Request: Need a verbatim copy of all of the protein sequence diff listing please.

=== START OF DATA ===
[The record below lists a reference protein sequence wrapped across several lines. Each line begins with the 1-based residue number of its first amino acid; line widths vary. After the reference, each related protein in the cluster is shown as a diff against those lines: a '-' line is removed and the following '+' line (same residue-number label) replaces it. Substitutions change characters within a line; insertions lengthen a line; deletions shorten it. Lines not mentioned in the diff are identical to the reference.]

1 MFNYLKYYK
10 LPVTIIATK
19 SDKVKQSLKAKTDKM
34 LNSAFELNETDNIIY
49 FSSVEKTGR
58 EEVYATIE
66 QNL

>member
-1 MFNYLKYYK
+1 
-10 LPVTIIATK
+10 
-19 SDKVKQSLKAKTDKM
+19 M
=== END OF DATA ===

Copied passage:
[The record below lists a reference protein sequence wrapped across several lines. Each line begins with the 1-based residue number of its first amino acid; line widths vary. After the reference, each related protein in the cluster is shown as a diff against those lines: a '-' line is removed and the following '+' line (same residue-number label) replaces it. Substitutions change characters within a line; insertions lengthen a line; deletions shorten it. Lines not mentioned in the diff are identical to the reference.]

1 MFNYLKYYK
10 LPVTIIATK
19 SDKVKQSLKAKTDKM
34 LNSAFELNETDNIIY
49 FSSVEKTGR
58 EEVYATIE
66 QNL

>member
-1 MFNYLKYYK
+1 
-10 LPVTIIATK
+10 
-19 SDKVKQSLKAKTDKM
+19 M